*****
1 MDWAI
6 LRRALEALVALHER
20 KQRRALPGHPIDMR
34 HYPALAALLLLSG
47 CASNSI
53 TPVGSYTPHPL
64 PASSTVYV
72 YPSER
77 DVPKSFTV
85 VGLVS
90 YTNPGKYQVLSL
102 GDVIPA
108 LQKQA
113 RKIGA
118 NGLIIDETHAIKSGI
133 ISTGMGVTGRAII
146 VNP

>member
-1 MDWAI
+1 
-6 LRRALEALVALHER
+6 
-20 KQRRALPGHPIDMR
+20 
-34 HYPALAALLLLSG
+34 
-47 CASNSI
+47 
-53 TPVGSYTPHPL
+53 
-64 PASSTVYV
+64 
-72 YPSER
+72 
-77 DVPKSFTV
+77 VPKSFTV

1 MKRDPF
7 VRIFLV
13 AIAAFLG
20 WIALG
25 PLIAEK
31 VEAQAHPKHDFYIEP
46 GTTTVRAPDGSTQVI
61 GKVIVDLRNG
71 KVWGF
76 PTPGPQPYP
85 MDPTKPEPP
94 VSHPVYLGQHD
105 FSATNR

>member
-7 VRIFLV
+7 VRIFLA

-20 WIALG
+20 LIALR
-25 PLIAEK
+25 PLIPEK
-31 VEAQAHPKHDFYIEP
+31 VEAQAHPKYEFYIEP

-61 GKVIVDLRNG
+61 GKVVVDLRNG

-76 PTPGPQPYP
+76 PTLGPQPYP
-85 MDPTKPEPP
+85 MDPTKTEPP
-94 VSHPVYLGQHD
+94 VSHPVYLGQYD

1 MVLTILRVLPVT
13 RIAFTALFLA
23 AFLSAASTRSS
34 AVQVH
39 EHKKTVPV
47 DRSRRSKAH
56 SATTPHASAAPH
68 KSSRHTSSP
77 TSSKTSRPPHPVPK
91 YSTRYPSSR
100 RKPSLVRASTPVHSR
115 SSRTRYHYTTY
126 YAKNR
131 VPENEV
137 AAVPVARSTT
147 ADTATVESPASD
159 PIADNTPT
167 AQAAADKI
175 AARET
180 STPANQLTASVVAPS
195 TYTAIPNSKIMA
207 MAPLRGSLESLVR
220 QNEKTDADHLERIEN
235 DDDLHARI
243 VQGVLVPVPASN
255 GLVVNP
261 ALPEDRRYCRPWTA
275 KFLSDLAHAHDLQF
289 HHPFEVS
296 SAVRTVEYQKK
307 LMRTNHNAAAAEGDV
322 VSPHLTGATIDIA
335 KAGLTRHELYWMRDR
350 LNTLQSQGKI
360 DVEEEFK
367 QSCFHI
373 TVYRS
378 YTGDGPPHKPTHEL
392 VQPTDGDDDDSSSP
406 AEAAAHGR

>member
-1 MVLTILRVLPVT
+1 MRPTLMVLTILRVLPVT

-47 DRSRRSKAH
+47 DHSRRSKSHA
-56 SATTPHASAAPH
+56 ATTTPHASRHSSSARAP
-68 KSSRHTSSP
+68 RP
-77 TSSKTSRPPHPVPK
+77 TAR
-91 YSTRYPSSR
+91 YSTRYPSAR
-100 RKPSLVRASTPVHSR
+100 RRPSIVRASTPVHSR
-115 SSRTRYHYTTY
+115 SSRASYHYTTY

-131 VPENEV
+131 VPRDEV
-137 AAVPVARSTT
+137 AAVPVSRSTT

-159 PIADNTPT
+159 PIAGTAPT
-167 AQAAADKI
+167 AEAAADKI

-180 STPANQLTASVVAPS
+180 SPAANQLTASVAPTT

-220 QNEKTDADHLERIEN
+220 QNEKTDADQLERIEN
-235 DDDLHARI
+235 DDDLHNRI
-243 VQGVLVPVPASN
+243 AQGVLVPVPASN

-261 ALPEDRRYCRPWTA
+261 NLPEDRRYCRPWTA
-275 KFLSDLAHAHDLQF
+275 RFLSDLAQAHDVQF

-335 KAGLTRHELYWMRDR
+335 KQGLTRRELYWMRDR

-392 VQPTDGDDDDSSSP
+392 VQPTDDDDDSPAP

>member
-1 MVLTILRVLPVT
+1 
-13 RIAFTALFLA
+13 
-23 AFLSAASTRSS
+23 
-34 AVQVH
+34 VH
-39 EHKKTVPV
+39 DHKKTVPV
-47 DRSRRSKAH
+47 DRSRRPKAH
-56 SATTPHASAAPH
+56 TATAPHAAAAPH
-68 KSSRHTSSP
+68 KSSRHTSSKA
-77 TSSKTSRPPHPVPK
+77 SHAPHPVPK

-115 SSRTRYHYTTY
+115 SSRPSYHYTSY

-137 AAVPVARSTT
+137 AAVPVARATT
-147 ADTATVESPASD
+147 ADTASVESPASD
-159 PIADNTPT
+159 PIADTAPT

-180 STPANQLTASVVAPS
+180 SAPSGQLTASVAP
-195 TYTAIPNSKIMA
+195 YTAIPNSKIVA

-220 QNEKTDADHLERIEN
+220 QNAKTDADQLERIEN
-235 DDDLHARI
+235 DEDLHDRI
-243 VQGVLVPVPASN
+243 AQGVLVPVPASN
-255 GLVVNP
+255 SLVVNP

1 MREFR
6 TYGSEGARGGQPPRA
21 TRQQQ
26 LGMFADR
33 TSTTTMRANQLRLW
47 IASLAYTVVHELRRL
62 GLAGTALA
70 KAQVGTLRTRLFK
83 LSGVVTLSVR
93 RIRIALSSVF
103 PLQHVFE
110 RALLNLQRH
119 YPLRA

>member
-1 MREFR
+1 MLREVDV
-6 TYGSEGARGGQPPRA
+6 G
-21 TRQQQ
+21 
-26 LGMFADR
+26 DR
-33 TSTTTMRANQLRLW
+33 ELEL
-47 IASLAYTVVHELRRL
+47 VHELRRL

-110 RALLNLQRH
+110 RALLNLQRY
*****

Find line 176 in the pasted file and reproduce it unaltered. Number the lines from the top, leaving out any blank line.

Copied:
+180 SAPSGQLTASVAP